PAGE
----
# Rotation-invariant matrix operations, like Frobenius inner product?

Rotation (change of basis) is a natural matrix transformation (let's focus on real $\mathbb{R}^{n\times n}$ here): $$r_O(A)=O^TAO\qquad \textrm{for some orthogonal}\qquad O^TO=OO^T=1$$

There are well known 1-matrix operations which are rotation invariant - trace of powers and characteristic polynomial: $$\textrm{Tr}(A^k)=\textrm{Tr}(r_O(A)^k)\qquad \qquad \det(A-\lambda I)=\det(r_O(A)-\lambda I)$$ generating two families of symmetric polynomials of eigenvalues.

I have just realized that there is natural 2-matrix rotation invariant Frobenius inner product ("scalar product for matrices"): $$\langle A, B\rangle_F:=\textrm{Tr}(AB^T)=\sum_{ij} A_{ij} B_{ij}\qquad \textrm{inducing}\qquad \|A\|_F^2=\sum_{ij}A_{ij}^2=\textrm{Tr}(AA^T)$$ Frobenius norm. Its rotation-invariance is easy to check: $\langle r_O(A),r_O(B)\rangle_F=\langle A, B\rangle_F.$

What other rotation-invariant operations on matrices are known?

I am mostly interested in real symmetric matrices - my motivation is that graph isomorphism problem can be transformed into testing if $\mathcal{A}=\{a_1 A_1+\ldots+a_m A_m\}$ and $\mathcal{B}=\{b_1 B_1+\ldots+b_m B_m\}$ linear spaces of symmetric matrices differ only by rotation (stack) - the question is how to test it effectively?

Update 1: Analogously to Frobenius inner product, $\det(AB^T-\lambda I)$ is also rotation-invariant, hence the entire eigenspectrum of $AB^T$ is rotation-invariant. Analogously for larger number of matrices: $\det(ABC-\lambda I)=\det(r_O(A)r_O(B)r_O(C)-\lambda I)$. Are there also essentially different constructions?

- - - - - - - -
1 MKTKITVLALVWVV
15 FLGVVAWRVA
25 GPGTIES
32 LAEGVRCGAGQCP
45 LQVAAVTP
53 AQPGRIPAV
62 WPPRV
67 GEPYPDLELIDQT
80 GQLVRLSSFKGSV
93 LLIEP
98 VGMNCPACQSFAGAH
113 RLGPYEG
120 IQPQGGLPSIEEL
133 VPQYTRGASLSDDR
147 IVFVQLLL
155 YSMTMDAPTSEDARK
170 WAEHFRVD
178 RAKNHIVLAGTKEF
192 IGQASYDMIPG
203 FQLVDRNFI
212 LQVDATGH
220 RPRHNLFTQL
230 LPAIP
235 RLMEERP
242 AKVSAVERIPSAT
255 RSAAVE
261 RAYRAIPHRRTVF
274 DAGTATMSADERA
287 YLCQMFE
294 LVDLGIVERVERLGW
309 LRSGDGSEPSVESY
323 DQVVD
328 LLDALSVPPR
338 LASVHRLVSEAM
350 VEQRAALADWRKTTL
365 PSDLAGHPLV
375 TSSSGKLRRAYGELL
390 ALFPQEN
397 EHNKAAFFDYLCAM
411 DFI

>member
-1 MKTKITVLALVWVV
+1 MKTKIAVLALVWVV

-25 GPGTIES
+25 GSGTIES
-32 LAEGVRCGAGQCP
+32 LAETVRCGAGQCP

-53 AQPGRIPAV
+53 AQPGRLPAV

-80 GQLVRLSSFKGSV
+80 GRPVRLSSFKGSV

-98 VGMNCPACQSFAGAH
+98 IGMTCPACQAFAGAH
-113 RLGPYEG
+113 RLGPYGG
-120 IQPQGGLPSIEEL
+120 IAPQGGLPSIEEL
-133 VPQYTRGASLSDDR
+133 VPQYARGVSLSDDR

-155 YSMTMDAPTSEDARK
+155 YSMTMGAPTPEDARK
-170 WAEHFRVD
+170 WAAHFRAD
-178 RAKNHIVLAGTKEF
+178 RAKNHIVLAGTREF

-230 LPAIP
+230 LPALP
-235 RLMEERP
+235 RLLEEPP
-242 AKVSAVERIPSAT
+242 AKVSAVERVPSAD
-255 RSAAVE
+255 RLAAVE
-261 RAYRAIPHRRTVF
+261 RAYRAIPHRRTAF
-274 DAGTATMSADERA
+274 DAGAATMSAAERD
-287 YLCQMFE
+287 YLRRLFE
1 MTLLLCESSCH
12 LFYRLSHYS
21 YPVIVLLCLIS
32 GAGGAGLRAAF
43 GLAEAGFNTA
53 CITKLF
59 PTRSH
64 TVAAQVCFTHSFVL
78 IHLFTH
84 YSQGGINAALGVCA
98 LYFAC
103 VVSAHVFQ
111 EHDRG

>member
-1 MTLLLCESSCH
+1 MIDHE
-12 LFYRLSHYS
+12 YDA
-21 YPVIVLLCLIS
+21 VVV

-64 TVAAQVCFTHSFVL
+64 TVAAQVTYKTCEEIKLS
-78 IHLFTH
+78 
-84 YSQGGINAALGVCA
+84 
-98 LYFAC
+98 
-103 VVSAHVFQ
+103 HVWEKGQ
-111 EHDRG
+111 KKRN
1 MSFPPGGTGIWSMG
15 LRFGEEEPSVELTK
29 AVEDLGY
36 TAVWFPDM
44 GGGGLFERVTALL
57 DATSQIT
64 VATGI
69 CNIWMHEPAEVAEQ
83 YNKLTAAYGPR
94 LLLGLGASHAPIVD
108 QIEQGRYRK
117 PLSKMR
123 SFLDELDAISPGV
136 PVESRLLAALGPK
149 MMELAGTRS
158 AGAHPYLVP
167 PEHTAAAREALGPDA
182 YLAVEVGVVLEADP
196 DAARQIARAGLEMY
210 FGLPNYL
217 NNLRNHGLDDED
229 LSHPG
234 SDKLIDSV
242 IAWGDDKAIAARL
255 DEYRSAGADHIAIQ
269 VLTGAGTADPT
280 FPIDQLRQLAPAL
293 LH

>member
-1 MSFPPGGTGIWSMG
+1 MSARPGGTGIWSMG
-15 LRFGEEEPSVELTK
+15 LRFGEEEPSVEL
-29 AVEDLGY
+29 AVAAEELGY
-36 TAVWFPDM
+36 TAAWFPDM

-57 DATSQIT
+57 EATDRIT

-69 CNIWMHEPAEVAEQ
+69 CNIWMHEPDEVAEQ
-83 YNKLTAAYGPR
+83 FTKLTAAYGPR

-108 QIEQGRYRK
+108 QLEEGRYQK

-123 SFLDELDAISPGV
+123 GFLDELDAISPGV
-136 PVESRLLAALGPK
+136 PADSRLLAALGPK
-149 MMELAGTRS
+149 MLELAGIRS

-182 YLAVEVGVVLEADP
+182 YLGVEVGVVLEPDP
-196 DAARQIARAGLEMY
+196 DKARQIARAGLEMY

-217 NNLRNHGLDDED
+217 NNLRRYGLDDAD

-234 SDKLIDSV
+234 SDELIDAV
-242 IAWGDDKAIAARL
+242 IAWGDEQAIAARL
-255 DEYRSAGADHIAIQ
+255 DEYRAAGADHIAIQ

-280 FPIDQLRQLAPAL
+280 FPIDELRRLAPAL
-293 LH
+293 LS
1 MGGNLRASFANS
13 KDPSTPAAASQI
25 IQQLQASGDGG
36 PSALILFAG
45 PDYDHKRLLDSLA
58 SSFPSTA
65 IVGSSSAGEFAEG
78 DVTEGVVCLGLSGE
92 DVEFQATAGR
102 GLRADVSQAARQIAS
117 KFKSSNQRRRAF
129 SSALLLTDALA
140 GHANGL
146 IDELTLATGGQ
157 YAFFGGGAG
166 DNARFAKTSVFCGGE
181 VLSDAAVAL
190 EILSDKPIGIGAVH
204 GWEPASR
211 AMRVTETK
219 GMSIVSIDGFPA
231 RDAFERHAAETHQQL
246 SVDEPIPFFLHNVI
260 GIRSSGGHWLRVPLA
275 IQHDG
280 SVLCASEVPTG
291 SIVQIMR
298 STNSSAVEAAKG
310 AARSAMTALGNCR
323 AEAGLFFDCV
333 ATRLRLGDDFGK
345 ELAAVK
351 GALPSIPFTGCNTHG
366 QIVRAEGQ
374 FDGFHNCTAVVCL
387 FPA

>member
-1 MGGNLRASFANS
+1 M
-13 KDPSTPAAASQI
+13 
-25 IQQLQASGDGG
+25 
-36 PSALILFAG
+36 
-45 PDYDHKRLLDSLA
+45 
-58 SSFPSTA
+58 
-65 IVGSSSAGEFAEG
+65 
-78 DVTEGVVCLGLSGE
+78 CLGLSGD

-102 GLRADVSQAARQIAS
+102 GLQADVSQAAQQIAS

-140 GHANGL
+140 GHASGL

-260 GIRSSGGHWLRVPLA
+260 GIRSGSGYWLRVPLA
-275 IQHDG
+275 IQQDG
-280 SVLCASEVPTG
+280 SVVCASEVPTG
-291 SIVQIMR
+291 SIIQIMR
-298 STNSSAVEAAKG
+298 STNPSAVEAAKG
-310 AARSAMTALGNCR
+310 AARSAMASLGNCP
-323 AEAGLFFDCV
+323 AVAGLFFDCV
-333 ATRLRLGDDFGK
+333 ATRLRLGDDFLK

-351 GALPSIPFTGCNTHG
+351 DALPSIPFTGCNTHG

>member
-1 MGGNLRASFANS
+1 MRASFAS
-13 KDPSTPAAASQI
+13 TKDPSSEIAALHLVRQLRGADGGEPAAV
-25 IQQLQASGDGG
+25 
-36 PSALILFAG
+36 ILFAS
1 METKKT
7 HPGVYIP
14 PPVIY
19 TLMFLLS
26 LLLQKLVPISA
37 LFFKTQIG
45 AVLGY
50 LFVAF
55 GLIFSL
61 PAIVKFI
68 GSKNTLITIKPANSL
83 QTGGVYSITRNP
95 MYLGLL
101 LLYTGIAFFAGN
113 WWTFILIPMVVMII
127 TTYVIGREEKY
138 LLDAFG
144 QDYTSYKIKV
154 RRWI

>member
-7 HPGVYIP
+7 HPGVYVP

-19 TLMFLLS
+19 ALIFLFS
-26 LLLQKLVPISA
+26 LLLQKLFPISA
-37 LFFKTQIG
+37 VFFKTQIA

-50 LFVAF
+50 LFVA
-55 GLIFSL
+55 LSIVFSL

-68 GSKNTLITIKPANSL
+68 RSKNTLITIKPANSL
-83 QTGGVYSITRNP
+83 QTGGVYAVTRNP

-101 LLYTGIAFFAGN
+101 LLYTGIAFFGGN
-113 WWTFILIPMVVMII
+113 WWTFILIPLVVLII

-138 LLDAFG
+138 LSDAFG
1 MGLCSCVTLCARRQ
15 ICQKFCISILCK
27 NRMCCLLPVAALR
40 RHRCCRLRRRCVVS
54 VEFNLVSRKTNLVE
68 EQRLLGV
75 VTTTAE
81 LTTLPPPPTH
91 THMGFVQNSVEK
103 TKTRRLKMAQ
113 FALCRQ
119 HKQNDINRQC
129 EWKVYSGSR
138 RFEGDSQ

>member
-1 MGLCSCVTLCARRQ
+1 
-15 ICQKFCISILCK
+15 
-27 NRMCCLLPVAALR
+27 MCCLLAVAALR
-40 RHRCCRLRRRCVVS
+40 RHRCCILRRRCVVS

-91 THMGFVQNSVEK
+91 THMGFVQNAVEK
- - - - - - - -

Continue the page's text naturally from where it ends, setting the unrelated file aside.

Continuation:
Update 2: Regarding testing if two linear spaces ($\mathcal{A}$ and $\mathcal{B}$) of symmetric matrices differ only by rotation, I think I have a way. Using $\textrm{Tr}(A)$ is dangerous as it is often 0 (e.g. for testing graph isomorphism). $1=\textrm{Tr}(A^2)=\sum_{ij} a_i a_j \textrm{Tr}(A_i A_j)$ defines elipsoid in $\mathcal{A}$, which has to correspond to analogous ellipsoid in $\mathcal{B}$ - we can use it to rescale to sphere. Then $\textrm{Tr}(A^3)$ should allow to uniquely define $m-1$ points on such sphere: first as the one maximizing $\textrm{Tr}(A^3)$ (unique?), second as maximizing it in orthogonal direction, and so on - then it would be sufficient to test if these points agree for $\mathcal{A}$ and $\mathcal{B}$.

Update 2.1: Unfortunately $\sum_i x_i^3$ has exponential number of maxima on unit sphere, so maximizing $\textrm{Tr}(A^3)$ won't work. A different than $\textrm{Tr}(A^2)$ quadratic, also inexpensive to calculate, is $\det(A-\lambda I)[\lambda^{n-2}]=\pm \sum_{i<j} \lambda_i \lambda_j$, giving some hope here. Other are generalized characteristic polynomials.

Update 3: $\det(A-\lambda I)[\lambda^{n-2}]=\pm \sum_{i<j} \lambda_i \lambda_j$ has turned out identical as $\textrm{Tr}(A^2)$. However, $\textrm{Tr}(A^3)$ as homogeneous polynomial, can be effectively describe with rotation invariants.

• Bhatia's Matrix Analysis has an interesting result on unitarily invariant norms: in particular, every such norm can be described as a function applied to the singular values of the matrix – Omnomnomnom Dec 15 '17 at 14:34
• You may also look at math.stackexchange.com/questions/1782042/… – Widawensen Dec 15 '17 at 16:14